Following the decision by the European Union (EU) to close its borders against nationals of all African countries as from Wednesday except Morocco, Tunisia, Algeria and Rwanda, to avoid a new spiral of the coronavirus in Europe, the First National Vice-President of Cameroon’s leading opposition party, the Social Democratic Front (SDF), has called on the Cameroonian government to also bar Europeans from entering Cameroon.
“As a parliamentarian of the nation, I call on the president of the Republic to face up to his responsibilities by taking action or causing action to be taken according to the sacrosanct diplomatic principle of reciprocity vis-à-vis the Shengen countries,” Hon. Joshua Osih, Member of Parliament and the SDF candidate in the 2018 presidential election, declared on Monday, June 29, 2020.
“We cannot be victims of a virus from Shengen countries yet pay the price. More serious is the fact that these countries arrogate to themselves the role of lesson givers whereas they should have humbly placed themselves in synergy with our different local actors to best manage the COVID-19 in order to save lives within the Shengen countries and Cameroon. This is unacceptable,” he declared.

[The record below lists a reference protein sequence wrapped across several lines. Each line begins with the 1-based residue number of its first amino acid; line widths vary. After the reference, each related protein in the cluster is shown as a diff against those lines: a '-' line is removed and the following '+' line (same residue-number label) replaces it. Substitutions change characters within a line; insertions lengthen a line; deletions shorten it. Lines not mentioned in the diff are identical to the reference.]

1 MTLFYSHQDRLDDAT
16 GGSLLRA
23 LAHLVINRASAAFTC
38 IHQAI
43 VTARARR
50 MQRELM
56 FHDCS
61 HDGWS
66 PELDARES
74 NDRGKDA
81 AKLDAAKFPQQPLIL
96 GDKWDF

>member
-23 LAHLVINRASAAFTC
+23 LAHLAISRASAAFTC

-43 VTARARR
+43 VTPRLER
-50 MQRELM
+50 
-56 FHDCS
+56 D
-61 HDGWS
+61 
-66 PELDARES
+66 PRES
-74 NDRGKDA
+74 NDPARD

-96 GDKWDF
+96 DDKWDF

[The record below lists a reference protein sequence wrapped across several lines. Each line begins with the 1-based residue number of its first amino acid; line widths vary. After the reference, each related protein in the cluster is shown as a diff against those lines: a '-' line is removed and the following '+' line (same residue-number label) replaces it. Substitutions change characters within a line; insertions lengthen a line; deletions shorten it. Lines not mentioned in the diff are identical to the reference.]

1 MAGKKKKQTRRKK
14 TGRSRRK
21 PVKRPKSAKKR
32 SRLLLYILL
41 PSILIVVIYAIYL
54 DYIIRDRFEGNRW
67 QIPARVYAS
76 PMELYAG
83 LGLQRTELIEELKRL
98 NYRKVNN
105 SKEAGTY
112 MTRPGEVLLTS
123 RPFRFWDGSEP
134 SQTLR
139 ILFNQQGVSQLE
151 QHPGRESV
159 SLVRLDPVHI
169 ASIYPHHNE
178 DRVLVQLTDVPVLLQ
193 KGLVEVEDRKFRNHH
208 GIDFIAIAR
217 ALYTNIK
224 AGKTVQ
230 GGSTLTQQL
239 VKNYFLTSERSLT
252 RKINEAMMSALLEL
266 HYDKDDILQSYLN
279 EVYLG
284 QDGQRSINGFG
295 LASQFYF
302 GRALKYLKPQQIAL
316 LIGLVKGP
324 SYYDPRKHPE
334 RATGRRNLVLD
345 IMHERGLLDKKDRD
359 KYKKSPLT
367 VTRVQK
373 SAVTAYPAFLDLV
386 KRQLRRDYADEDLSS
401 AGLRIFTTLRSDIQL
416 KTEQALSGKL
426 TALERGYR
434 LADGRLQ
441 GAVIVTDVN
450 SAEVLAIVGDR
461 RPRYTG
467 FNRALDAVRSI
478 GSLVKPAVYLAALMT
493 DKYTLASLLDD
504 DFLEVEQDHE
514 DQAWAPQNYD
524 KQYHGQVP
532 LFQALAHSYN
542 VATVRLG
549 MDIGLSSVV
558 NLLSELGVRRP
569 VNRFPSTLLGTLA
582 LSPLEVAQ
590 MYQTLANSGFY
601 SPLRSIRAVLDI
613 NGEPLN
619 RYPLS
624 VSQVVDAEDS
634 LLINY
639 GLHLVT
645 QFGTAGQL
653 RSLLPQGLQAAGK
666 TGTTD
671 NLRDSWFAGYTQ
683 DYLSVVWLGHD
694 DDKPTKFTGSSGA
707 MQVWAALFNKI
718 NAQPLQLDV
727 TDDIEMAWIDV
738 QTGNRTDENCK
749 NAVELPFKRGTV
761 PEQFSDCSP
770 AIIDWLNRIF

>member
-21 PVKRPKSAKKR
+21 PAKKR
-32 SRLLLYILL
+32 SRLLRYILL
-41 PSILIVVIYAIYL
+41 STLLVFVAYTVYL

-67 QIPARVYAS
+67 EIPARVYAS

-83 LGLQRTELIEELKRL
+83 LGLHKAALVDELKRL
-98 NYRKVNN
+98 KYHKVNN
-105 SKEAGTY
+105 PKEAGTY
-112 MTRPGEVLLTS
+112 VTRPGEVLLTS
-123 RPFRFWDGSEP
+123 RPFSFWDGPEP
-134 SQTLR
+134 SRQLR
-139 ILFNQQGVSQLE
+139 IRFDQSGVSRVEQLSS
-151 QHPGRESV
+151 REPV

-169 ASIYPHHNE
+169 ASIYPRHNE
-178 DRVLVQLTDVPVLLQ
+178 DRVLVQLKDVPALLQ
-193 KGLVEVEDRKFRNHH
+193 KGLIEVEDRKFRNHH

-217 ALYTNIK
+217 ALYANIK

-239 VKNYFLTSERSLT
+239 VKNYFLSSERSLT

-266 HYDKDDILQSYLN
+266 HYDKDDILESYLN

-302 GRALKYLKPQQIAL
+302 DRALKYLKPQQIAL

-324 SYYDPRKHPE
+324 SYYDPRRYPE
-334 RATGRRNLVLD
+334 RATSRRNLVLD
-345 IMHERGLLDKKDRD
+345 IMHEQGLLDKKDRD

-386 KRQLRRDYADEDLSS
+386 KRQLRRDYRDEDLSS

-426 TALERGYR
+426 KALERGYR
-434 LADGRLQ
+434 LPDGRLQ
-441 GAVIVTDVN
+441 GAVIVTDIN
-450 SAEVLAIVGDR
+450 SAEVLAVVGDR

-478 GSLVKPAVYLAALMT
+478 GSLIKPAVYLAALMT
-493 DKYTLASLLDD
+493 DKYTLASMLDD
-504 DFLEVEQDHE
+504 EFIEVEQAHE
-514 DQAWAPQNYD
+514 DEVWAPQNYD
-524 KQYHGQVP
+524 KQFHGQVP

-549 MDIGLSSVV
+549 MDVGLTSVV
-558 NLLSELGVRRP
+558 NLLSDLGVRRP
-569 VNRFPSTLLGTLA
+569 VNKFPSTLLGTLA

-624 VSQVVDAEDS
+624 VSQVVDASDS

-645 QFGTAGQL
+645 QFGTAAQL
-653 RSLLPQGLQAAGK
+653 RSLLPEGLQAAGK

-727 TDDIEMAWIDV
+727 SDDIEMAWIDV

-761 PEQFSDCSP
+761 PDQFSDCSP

Osih, whose mother is Swiss, however, conceded that it was the absolute right of the EU countries to isolate or discriminate against nationals of other countries from entering their territories even if they were holders of valid visas.
However, if past reactions by African countries to discriminatory and slave treatment are anything to go by, the Cameroon government would surely do nothing to redress the EU’s rather abusive decision.
“Hon. Osih himself knows that his call is just like throwing water on a duck’s back. It will just fall on deaf ears and life would continue as if nothing happened, though the EU decision will have very negative effects on especially Cameroonian business people whose businesses would be adversely affected,” a distraught business operator in Cameroon’s economic capital, Douala, told HumAngle on Monday evening.
“Africa holds the ace in the future of business but African leaders, most of whom were helped by European nations to rig their way into power, seem not ready to detach themselves from the yoke of colonialism and European imperialism.
“It is time now for African leaders to assert the preponderance of African nationalism in the conduct of international affairs.
“We have the natural resources, without which European industries cannot operate. Why don’t we use this edge to impose our interests on Europe and the world?
“Why must we always act and be taken for the underdogs?” asked Eric Kombey, a sociologist at the Yaounde Central Hospital.
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